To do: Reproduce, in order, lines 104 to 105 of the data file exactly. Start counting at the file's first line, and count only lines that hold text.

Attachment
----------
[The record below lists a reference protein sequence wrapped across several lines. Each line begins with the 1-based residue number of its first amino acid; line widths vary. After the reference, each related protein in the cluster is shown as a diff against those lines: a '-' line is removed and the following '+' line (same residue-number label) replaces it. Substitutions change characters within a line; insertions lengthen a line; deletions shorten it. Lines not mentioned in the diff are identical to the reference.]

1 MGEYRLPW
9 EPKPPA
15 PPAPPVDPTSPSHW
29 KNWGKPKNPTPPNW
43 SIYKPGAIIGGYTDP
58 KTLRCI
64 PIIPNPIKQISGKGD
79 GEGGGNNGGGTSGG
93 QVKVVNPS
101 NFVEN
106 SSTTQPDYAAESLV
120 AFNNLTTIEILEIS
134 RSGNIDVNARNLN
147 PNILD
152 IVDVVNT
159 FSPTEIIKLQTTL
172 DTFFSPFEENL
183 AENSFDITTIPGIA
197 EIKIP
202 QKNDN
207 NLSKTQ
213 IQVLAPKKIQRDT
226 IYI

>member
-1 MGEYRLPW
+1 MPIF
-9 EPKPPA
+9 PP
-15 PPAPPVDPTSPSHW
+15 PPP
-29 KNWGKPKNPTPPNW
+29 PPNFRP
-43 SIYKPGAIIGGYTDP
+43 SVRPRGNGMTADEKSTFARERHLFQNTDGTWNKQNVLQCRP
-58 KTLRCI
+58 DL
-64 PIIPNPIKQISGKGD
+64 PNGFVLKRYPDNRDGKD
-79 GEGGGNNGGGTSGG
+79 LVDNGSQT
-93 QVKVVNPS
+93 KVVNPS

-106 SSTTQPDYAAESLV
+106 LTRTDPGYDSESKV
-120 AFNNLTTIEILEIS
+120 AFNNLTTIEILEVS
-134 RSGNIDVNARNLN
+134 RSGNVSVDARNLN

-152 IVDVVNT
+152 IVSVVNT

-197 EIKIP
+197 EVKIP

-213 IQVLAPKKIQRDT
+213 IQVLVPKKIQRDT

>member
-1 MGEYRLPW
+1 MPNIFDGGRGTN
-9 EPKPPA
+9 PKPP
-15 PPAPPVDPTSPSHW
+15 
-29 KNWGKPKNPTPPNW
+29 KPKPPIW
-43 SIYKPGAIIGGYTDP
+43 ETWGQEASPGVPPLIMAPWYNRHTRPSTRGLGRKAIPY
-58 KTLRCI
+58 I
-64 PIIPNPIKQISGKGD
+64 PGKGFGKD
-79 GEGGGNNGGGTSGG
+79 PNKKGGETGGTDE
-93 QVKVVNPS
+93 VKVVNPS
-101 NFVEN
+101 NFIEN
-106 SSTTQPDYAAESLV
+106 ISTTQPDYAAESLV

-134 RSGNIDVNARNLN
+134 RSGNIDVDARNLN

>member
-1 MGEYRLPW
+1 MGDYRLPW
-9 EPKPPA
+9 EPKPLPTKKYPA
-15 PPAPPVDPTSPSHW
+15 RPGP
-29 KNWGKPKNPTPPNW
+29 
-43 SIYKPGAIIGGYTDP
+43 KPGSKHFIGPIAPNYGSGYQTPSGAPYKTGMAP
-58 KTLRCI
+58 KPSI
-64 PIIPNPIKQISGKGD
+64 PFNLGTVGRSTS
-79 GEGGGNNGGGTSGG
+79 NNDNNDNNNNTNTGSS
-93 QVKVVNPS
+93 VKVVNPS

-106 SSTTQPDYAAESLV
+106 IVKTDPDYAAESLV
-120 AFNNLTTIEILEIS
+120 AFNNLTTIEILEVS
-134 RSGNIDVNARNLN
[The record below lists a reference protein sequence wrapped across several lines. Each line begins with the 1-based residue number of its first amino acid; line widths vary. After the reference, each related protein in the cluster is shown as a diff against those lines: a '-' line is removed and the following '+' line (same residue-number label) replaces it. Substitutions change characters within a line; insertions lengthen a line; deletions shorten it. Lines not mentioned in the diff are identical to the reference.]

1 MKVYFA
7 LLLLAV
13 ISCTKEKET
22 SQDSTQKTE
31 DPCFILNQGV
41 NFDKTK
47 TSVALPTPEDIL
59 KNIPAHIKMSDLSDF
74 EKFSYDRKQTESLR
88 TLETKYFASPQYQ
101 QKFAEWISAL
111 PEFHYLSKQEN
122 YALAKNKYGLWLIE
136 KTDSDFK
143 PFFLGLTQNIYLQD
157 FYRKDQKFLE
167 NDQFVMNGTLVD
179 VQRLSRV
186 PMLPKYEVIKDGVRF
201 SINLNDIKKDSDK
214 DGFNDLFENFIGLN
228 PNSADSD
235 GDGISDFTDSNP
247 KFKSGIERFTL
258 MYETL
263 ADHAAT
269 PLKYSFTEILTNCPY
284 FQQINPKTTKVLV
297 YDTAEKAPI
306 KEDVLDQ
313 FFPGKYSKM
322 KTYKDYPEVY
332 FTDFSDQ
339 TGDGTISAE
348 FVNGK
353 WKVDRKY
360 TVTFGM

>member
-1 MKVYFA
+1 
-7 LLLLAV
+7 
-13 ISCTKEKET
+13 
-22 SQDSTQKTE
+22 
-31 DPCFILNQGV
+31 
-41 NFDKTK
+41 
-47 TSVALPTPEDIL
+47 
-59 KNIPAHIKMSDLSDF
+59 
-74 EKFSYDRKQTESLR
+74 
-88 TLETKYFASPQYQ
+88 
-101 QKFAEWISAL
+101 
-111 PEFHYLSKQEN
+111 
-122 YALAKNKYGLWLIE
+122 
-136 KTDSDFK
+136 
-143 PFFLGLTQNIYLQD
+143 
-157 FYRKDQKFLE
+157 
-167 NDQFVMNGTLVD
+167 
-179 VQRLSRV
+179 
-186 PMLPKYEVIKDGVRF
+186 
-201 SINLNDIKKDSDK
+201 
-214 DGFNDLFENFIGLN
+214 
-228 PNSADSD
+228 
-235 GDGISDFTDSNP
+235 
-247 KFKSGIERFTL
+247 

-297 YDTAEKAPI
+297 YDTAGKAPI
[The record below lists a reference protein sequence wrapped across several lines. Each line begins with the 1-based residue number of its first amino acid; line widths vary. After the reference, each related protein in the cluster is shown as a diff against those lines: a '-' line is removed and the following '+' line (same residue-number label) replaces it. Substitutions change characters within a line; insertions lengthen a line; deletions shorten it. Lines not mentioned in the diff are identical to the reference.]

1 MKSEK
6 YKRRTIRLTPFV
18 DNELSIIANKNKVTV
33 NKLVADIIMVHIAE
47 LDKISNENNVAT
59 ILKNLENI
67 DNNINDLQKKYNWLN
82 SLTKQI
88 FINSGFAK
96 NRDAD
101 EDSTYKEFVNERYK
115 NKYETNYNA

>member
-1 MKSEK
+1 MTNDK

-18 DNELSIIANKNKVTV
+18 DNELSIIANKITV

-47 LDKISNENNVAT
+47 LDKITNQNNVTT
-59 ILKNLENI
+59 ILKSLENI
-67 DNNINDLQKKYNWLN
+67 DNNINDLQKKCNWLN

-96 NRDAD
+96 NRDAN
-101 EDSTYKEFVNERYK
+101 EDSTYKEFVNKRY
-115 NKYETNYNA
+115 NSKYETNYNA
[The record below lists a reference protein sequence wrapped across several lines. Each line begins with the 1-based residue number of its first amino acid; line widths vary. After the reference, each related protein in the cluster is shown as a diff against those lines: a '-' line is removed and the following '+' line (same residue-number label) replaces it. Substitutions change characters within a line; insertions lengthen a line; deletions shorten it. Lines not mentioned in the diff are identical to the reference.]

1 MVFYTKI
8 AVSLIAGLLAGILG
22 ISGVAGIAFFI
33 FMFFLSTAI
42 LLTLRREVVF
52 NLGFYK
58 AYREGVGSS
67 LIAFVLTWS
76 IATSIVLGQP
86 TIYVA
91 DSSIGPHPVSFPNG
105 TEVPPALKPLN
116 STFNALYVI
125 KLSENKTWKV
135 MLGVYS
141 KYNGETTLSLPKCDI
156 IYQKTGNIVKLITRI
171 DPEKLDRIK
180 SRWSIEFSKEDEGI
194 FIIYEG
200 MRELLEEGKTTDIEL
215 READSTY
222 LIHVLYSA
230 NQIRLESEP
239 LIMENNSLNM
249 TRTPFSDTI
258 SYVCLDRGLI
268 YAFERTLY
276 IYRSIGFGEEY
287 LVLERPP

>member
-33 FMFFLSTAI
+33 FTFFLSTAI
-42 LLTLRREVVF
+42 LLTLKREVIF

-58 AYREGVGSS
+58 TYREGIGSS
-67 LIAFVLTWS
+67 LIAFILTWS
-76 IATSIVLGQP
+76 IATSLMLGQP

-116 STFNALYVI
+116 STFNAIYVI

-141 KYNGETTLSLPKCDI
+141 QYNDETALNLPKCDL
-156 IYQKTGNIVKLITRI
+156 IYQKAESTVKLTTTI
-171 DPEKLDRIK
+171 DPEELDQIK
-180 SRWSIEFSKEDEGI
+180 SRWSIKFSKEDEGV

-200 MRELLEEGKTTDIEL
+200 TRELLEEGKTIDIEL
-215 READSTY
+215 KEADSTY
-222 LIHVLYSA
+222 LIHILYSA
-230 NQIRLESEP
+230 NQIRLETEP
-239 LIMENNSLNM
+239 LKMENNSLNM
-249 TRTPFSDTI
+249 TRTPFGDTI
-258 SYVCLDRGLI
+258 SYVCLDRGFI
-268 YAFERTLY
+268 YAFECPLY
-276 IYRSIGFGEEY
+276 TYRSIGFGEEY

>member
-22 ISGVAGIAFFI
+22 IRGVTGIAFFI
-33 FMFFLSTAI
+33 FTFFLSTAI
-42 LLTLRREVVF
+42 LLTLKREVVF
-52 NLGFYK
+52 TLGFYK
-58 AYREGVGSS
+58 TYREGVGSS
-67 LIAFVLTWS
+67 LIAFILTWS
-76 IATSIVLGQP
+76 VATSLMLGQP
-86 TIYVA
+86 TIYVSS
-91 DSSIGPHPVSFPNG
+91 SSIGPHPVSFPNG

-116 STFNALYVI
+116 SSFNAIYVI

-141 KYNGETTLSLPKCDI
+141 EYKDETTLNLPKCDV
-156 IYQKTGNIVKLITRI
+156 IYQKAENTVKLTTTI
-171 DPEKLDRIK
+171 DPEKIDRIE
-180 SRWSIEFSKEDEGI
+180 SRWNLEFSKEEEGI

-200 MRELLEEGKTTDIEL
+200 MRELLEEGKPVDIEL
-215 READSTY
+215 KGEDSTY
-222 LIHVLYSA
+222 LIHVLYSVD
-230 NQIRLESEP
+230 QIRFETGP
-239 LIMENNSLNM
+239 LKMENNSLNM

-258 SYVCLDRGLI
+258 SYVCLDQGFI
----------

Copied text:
-134 RSGNIDVNARNLN
[The record below lists a reference protein sequence wrapped across several lines. Each line begins with the 1-based residue number of its first amino acid; line widths vary. After the reference, each related protein in the cluster is shown as a diff against those lines: a '-' line is removed and the following '+' line (same residue-number label) replaces it. Substitutions change characters within a line; insertions lengthen a line; deletions shorten it. Lines not mentioned in the diff are identical to the reference.]